As the Zen masters have said, Ambition in seeking enlightenment will prevent you from achieving enlightenment. Just sit there!

In India, there is a Hindu tradition that comes out of the belief that the Divine exists in all of us, in everything, in everyone, all the time.

A person who needs to talk to the Divine, who just needs to be heard, for whatever is bothering them, will go up to a stranger, and ask "Will you be God for me?"

Which means, that the one asked will sit and listen, standing in for that person's God, as the person pours out their soul and heart to their Divine. (Its not always out of desperation or something bad, by the way.) This is always meant to be a temporary job, not a permanent one. The person is asking to talk to their God through a channel of another person, since the Divine Immanence is in everything and everyone.

We all sometimes need a Face of God that we can personally connect with. Most people connect better to an image of the Divine (what Joseph Campbell called the Masks of God) that they can relate to, that they feel they can talk to directly, and be heard. Westerners who discover this tradition in Hindu India are often amazed; but if you think about it, this isn't radically different than praying at the foot of a statue of Jesus or the Virgin Mary. The main difference is that in the Abrahamic religions God is thought to be transcendent, while in India God is thought it be immanent and transcendent.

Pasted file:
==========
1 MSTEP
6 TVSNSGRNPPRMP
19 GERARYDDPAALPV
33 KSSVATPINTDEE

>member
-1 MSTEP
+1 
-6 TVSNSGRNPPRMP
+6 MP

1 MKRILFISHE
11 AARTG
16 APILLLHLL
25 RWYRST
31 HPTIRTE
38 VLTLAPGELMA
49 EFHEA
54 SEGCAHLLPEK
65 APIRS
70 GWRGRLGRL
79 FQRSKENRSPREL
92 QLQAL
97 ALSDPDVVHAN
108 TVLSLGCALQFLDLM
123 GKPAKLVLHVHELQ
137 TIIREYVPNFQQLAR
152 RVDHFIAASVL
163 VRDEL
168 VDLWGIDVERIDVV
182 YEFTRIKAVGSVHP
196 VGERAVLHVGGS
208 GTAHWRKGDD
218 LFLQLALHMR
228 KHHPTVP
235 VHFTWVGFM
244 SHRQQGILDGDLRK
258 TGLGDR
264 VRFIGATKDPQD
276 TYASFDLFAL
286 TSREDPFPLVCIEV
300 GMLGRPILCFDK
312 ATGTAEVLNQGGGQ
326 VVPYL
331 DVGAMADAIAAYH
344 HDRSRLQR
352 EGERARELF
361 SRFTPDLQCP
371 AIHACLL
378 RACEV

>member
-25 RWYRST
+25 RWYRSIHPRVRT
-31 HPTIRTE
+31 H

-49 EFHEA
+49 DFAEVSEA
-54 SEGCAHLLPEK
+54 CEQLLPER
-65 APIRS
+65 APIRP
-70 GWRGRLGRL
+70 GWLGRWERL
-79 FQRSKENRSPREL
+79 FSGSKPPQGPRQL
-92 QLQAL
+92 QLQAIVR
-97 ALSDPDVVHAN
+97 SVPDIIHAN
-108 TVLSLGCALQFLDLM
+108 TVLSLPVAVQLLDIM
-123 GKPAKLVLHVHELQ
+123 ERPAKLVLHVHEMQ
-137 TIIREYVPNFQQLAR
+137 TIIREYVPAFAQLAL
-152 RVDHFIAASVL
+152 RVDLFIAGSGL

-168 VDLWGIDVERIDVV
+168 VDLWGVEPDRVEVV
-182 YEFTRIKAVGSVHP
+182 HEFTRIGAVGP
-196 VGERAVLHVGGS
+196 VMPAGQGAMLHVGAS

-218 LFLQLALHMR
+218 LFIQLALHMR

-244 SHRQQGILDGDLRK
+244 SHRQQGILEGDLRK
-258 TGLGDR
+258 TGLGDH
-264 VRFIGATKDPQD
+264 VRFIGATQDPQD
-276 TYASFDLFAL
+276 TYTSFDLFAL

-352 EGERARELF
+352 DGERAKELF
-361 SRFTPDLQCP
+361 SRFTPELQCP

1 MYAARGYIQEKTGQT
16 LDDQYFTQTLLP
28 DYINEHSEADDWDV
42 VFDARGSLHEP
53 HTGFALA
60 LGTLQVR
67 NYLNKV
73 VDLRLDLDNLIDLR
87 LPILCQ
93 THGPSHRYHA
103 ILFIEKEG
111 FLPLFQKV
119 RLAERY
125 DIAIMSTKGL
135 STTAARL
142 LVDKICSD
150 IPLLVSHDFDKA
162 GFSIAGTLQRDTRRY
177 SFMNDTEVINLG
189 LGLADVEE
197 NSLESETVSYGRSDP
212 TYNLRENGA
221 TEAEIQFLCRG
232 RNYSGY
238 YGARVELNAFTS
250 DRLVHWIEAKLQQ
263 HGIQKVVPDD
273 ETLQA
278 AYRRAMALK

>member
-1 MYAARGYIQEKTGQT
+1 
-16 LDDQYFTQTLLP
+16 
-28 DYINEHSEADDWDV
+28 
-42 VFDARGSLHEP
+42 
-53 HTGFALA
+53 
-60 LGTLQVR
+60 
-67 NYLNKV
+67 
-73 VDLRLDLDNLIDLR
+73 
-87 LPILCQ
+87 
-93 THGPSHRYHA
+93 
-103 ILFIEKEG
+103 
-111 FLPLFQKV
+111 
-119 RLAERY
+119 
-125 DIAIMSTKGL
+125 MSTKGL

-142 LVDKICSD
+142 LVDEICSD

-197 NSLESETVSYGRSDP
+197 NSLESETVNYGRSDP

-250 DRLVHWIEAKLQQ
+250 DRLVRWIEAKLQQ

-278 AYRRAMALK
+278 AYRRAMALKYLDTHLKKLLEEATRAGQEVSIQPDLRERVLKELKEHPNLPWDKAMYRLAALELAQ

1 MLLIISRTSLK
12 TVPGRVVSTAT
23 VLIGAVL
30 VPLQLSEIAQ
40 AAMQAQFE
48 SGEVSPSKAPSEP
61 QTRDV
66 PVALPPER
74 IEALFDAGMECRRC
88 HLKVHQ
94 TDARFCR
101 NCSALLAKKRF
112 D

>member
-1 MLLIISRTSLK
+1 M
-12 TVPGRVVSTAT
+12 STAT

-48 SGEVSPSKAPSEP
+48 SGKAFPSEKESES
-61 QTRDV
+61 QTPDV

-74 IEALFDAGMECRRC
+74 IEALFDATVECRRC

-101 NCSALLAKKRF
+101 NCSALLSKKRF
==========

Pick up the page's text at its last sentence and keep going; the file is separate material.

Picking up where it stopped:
As the stand-in for God, you don't have to do anything but listen, and listen with your heart. The gods behind all of reality, behind us, will hear. When the person who asked you to be God for them are done, you bless them, as God. If they ask God for advice, all you have to do is get yourself out of the way and let the Divine speak through you. Speak from your heart, and it will be true.

Anyway, this tradition always seems to work, and the person gets what they need. After the speaking to God is done, both people get up, feeling blessed, and depart, probably never to see each other again.

Any attempts to ascribe simplistic explanations of cause and effect to events in dreamtime are doomed to equivocacy.

First, because in dreamtime, time itself is neither linear nor narrative. Second, because in dreamtime, spacerime is malleable and non-relativistic. Third, because simplistic explanations of anything are usually just wrong, anyway.